Highly publicised outbreaks of norovirus gastroenteritis in hospitals in the UK and Ireland and cruise ships in the USA sparked speculation about whether this reported activity was unusual. We analysed data collected through a collaborative research and surveillance network of viral gastroenteritis in ten European countries (England and Wales were analysed as one region). We compiled data on total number of outbreaks by month, and compared genetic sequences from the isolated viruses. Data were compared with historic data from a systematic retrospective review of surveillance systems and with a central database of viral sequences. Three regions (England and Wales, Germany, and the Netherlands) had sustained epidemiological and viral characterisation data from 1995 to 2002. In all three, we noted a striking increase in norovirus outbreaks in 2002 that coincided with the detection and emergence of a new predominant norovirus variant of genogroup II4, which had a consistent mutation in the polymerase gene. Eight of nine regions had an annual peak in 2002 and the new genogroup II4 variant was detected in nine countries. Also, the detection of the new variant preceded an atypical spring and summer peak of outbreaks in three countries. Our data from ten European countries show a striking increase and unusual seasonal pattern of norovirus gastroenteritis in 2002 that occurred concurrently with the emergence of a novel genetic variant. In addition to showing the added value of an international network for viral gastroenteritis outbreaks, these observations raise questions about the biological properties of the variant and the mechanisms for its rapid dissemination.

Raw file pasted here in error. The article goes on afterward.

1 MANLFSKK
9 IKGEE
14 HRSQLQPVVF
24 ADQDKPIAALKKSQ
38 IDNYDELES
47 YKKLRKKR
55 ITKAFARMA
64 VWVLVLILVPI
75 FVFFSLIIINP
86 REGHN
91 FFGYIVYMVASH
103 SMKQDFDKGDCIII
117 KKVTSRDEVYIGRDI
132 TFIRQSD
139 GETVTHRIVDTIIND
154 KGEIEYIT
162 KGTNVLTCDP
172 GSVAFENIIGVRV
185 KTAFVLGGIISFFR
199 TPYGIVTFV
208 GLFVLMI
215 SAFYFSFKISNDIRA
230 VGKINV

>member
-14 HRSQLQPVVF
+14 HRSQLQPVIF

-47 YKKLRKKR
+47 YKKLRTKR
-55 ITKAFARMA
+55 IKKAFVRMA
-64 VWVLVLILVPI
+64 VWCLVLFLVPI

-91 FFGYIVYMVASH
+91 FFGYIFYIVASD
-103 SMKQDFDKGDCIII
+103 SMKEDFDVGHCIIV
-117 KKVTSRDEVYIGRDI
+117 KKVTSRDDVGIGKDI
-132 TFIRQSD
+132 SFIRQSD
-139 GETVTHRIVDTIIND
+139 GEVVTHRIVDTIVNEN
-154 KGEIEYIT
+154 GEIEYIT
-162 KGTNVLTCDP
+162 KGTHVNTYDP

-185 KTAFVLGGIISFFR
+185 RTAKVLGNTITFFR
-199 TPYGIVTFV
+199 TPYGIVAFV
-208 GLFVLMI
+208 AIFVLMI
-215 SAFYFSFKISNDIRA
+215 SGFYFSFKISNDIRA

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              Conformational stability and disassembly of Norwalk virus-like particles. Effect of pH and temperature.